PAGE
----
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Vintage Ampeg Scroll Basses:
ASB-1 & AUSB-1, The Devil Basses

In My Collection:
On the left is ASB-1 #928. When I bought it, it was all original, but it had a stripped truss rod, and the paint was in poor shape. In '2000, I did a full restoration on it and sold it.
On the right is AUSB-1 #1060, which I bought in '98 after many years of searching for one. Its body has been repainted all red, and the pickguard is heavily worn, but it plays well and sounds great. I'm going to repaint the body back to the original sunburst scheme.

Sorry, these instruments are not for sale!!

The tailpiece of the Devil Bass is the same part as on the AEB-1/AUB-1, but it's mounted on the surface of the body. The instrument's serial number is stamped on the underside, so you have to look into the gap underneath to read it.

Vintage Ampeg Models:
Vintage Ampeg Main Page
AEB-1 & AUB-1
AMB-1 & AMUB-1
SSB & SSUB Short Scale Basses

General Information On Vintage Ampegs:
Setup, Maintenance & Technical Issues
Restorations & Parts

The ASB-1 (fretted) and AUSB-1 (fretless) Scroll Basses are a limited production variation on the basic design of the AEB-1/AUB-1. They were introduced around December '66, which is about six months after the AEB-1/AUB-1, and were made for about a year. The most distinctive feature is the unusual body, with two long, skinny, outward-curving horns and triangular cutouts that go all the way through the back. For obvious reasons, they've have acquired the nicknames of "Devil Bass" or "Longhorn Bass". I've never been able to find out what "ASB" stands for.

The Devil Bass was the brainchild of an Ampeg employee named Mike Roman, who was inspired by the DanElectro Longhorn basses. He finally convinced Everett Hull to let him develop and build them as an optional model. They were doomed from the start. Nobody at Ampeg except Mike liked them, and dealers were sending them back. Customers were just beginning to accept the unusual appearance of the AEB-1, but they thought the Devil Bass was way too weird.

Devil Basses were made randomly from late '66 through late '67, in small batches. It's interesting that some of them are beautiful, and others are poorly made. The earlier ones have a lot of red on the body, including red on the front and back faces of the horns. The later ones, with serial numbers over 1000, all have much more black around the edges, with the horns being entirely black. The later ones also seem to be higher quality and have been kept in better condition over the years. At that time, in late '67, they may have just been made up on special order.

At least one Devil Bass was made with an asymmetrical body, where the upper half of the body including the upper horn is shifted about 2" towards the headstock. A photo of this instrument appears in a late '66 Ampeg brochure, so it was probably an early prototype. If anyone has any information about a Devil Bass like this, please tell me!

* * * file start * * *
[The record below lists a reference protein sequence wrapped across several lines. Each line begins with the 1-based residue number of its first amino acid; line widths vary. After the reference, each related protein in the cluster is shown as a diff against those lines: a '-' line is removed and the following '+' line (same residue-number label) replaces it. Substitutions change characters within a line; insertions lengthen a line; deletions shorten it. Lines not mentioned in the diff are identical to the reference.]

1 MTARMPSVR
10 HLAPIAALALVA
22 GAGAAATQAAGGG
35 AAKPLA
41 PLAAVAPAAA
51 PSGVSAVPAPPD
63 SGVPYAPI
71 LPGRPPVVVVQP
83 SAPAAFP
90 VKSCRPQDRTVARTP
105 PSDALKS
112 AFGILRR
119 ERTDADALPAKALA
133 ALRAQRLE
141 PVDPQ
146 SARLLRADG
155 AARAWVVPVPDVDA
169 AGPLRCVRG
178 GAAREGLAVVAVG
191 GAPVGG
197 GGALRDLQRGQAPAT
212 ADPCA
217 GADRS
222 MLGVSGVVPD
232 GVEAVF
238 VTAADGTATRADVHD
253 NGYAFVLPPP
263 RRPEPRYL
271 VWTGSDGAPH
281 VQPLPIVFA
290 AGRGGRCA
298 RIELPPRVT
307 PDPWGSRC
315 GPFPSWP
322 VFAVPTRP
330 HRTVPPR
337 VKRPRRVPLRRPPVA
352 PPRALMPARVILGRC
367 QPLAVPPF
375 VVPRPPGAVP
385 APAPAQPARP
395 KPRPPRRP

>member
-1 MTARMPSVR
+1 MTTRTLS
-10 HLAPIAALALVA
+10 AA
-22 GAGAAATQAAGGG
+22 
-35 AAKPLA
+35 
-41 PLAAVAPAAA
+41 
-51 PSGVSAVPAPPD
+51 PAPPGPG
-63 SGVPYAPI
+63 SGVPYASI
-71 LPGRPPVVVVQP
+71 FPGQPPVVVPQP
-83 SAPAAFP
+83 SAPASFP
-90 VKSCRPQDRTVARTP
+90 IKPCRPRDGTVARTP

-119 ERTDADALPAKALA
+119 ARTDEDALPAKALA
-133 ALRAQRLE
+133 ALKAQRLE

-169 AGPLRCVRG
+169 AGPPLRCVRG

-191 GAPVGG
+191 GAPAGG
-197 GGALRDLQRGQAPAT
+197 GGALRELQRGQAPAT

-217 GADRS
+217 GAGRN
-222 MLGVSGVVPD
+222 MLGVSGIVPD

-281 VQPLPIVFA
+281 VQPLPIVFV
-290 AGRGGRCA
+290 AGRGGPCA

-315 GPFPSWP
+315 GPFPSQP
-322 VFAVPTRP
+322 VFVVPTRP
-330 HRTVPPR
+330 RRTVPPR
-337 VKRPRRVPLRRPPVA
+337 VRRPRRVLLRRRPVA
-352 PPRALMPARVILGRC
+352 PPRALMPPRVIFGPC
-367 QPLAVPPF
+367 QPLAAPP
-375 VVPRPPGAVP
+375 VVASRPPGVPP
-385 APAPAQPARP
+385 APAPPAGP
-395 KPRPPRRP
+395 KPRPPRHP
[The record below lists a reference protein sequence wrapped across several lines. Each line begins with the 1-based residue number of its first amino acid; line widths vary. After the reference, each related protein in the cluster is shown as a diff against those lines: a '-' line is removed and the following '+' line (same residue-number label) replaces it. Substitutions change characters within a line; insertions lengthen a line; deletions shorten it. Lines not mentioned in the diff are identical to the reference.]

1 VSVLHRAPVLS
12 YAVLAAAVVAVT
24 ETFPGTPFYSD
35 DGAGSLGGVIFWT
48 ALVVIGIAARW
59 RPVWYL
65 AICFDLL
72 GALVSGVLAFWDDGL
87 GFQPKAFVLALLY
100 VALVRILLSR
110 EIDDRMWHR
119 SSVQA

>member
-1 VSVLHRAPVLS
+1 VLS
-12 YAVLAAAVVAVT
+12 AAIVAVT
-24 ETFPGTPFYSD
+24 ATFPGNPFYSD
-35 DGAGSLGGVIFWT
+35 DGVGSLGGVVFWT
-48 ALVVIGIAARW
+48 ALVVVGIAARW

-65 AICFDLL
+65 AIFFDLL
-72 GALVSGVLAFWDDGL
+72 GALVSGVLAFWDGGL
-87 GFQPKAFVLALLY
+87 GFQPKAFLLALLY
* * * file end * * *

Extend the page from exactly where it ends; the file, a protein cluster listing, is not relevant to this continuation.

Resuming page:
Very few Devil Basses are in good condition today, and they rarely appear for sale. They're mysterious and charming, but they're also heavy and clumsy to play. I don't know of anyone who actually plays one in regular gigs. So, most of them have just been sitting around in closets and attics, and the paint is usually cracked and peeling off. The AUSB-1 fretless Devil Bass is particularly rare; I currently only know of five of them.

The neck, "mystery" pickup, and hardware of the Devil Basses are all almost the same as the AEB-1/AUB-1. There are actually a few small differences between Devil Bass and AEB-1/AUB-1 necks, for example, all of the frets on Devil Bass necks are shifted 1/4" closer to the body. This was probably done to compensate for an error in the position of the bridge and mystery pickup on the body.

The bodies of early Devil Basses with serial numbers under #1000 are made of maple with a birch plywood back, similar to the AEB-1/AUB-1. However, later ones are cut from solid maple, similar to the AMB-1/AMUB-1 that would appear in '68. The Devil Bass body extends farther back than the AEB-1/AUB-1, so the tailpiece bolts down to the surface of the body, rather than being mounted on the overhanging steel posts like the AEB-1/AUB-1. The tailpiece itself is the same part as on the AEB-1/AUB-1.

The serial number on a Devil Bass is on the underside of the tailpiece, so you have to peer into the gap between it and the body, or unscrew it and raise it up to read it. Because the Devil Basses use the same tailpiece as the AEB-1/AUB-1, the serial numbers are all mixed in together. They probably had bins of tailpieces on the shelf, and whenever orders came in for Devil Basses, they just grabbed the next one. The lowest serial number I've heard so far on a Devil Bass is #531, and the highest is #1149. In between, the numbers seem to be clustered in little groups of 3-6 instruments.

I still don't know how many Devil Basses were made, but I estimate that it was about 100 total; 75 fretted ASB-1's and 25 fretless AUSB-1's. I currently own ASB-1 #1098, and AUSB-1 #1060.

Yes, I am currently working on the design of a new generation of Devil Basses, which I hope to have in production someday soon. I'll be posting information on this site as the first prototypes come together.